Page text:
Click HERE to download it for iPhone and iPad from Apple’s App Store, or HERE to get the Android Version from Google Play.

Or purchase the Digital Edition for PC, Mac or Laptop from Pagesuite  HERE.

Get the Connacht Tribune Live app
The Connacht Tribune Live app is the home of everything that is happening in Galway City and county. It’s completely FREE and features all the latest news, sport and information on what’s on in your area. Click HERE to download it for iPhone and iPad from Apple’s App Store, or HERE to get the Android Version from Google Play.

 

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CITY TRIBUNE

Fatigued Moycullen labour in fending off Strokestown

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Moycullen's Owen Ó Gallagher is about to land one of his three first-half points despite the best efforts of Strokestown's Sean Mullooly during Sunday's Connacht Club Senior Football semi-final at Tuam Stadium. Photos: Seán Lydon.

Moycullen 2-8

Strokestown 0-7

(After extra-time)

Pádraic Ó Ciardha at Tuam Stadium

WHAT a difference a week makes. Just seven days after hitting Westport for 3-18 in a scintillating performance that saw the whole country sit up and take notice, Moycullen stumbled their way into a Connacht final after labouring past Strokestown in last weekend’s semi-final.

A brilliant individual display from Seán Kelly, who grabbed the crucial goal at the beginning of extra-time, was eventually enough to see Moycullen over the line and while there’s no doubt that the Galway side deserved to come out on top, this performance will have to be improved upon if Moycullen’s journey is to continue past Christmas.

Don Connellan’s side went 25 minutes of the second half without a score, racking up wide after wide as they failed to make their dominance count. A free from Dessie Conneely did finally put them 0-7 to 0-5 clear heading into injury-time but Strokestown rallied well and, inspired by former Roscommon footballer Cathal Compton, forced extra-time.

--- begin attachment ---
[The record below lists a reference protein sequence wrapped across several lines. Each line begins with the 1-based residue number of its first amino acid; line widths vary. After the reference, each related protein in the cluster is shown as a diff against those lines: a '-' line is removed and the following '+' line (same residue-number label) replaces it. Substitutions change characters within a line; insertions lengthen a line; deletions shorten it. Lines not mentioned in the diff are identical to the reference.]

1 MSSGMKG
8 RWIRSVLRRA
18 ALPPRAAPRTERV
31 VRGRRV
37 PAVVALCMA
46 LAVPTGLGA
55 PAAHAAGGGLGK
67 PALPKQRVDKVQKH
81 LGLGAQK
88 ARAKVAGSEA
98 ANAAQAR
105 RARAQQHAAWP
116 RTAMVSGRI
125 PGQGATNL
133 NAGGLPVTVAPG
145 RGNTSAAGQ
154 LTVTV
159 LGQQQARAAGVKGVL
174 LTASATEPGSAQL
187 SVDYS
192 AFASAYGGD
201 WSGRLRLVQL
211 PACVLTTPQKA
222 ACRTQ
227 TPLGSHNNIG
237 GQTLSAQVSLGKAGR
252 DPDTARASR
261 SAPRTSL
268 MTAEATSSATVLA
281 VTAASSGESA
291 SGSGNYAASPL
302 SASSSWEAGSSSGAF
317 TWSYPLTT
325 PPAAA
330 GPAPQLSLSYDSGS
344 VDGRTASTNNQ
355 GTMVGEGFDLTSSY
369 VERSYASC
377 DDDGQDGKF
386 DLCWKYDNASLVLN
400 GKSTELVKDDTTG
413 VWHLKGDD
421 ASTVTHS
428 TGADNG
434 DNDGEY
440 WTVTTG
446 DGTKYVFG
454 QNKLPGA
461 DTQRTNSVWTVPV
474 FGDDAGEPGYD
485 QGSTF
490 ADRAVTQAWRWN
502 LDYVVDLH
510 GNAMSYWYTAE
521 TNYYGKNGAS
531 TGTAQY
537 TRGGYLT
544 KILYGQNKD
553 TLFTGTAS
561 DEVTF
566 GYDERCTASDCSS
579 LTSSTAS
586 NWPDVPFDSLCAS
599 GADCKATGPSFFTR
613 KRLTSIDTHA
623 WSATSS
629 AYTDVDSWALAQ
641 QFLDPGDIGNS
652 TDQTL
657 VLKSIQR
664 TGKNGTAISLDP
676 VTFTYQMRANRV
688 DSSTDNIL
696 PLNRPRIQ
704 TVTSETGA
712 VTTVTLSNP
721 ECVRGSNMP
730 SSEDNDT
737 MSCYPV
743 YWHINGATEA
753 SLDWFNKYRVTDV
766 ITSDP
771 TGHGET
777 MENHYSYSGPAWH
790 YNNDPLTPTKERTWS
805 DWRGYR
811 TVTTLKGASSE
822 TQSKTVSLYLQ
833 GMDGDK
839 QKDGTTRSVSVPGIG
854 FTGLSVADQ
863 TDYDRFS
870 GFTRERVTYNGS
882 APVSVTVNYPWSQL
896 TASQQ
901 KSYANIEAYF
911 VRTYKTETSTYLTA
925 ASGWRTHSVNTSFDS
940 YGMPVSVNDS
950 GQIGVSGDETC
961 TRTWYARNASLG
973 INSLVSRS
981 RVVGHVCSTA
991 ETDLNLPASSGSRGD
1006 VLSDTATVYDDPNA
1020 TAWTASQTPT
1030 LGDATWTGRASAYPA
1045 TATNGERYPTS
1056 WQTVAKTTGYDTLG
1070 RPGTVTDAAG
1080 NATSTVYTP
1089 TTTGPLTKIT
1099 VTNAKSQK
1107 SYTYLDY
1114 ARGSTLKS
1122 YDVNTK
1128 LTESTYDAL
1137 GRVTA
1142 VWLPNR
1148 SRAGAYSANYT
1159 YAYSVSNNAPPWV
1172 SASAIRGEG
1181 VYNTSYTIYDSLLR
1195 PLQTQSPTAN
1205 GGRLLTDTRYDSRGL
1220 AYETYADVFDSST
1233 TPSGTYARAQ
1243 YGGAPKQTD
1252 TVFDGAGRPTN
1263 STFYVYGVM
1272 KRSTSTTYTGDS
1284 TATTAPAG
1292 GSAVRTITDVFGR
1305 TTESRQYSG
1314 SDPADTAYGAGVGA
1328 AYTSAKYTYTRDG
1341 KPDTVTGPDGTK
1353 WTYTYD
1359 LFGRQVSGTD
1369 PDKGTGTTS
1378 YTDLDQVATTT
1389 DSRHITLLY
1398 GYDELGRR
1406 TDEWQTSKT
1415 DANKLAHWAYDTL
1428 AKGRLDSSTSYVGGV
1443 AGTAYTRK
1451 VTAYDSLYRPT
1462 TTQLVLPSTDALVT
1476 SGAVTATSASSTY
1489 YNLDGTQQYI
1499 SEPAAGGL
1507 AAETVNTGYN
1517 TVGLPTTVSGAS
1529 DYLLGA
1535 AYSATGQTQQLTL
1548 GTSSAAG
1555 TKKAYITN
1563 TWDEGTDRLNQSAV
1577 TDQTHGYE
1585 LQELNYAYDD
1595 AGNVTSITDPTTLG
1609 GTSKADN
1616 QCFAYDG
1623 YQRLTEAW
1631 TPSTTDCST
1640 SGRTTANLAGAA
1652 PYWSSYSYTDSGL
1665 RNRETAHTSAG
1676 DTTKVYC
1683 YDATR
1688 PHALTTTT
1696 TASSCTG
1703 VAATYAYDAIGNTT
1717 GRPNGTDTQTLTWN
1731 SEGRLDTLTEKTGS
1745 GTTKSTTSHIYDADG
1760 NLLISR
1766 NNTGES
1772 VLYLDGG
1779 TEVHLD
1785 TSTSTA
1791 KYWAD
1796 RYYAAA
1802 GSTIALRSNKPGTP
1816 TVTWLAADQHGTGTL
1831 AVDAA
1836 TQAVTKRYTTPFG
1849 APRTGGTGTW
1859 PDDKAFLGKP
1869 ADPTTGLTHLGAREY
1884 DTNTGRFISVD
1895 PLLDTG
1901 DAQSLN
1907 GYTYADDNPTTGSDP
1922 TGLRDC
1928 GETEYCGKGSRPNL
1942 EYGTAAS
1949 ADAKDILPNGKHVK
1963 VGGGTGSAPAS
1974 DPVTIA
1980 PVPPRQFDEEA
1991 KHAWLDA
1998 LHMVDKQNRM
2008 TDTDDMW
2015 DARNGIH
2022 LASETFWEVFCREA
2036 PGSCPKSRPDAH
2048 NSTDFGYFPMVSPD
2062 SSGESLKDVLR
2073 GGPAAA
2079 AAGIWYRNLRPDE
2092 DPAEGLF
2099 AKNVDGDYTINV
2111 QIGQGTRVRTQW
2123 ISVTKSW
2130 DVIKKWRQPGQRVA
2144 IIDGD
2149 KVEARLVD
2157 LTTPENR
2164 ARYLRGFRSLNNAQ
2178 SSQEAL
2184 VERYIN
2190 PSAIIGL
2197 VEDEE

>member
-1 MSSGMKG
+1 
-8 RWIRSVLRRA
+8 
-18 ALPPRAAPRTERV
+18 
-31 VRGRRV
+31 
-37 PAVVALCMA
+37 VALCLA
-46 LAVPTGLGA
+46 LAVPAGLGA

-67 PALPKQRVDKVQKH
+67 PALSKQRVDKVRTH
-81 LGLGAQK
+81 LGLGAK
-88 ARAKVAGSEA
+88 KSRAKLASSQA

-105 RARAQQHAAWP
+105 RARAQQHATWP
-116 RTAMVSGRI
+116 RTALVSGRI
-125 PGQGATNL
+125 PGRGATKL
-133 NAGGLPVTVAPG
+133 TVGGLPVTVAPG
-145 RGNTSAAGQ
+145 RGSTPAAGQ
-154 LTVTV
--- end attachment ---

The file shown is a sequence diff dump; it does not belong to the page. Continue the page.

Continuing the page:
Kelly’s goal, adding to a point from his brother Paul, finally put Moycullen clear and Ger Davoren added a second goal late on to ensure the shattered Moycullen players could at least trudge off at the end with smiles on their faces. Strokestown put in an impressive defensive effort throughout, getting men back to deny Moycullen space to run into but, like their opponents, they also laboured in attack, eventually being held scoreless in extra-time.

For more, read this week’s Connacht Tribune.

Connacht Tribune Digital Edition App

Download the Connacht Tribune Digital Edition App to access to Galway’s best-selling newspaper.

Click HERE to download it for iPhone and iPad from Apple’s App Store, or HERE to get the Android Version from Google Play.

Or purchase the Digital Edition for PC, Mac or Laptop from Pagesuite  HERE.

Get the Connacht Tribune Live app
The Connacht Tribune Live app is the home of everything that is happening in Galway City and county. It’s completely FREE and features all the latest news, sport and information on what’s on in your area. Click HERE to download it for iPhone and iPad from Apple’s App Store, or HERE to get the Android Version from Google Play.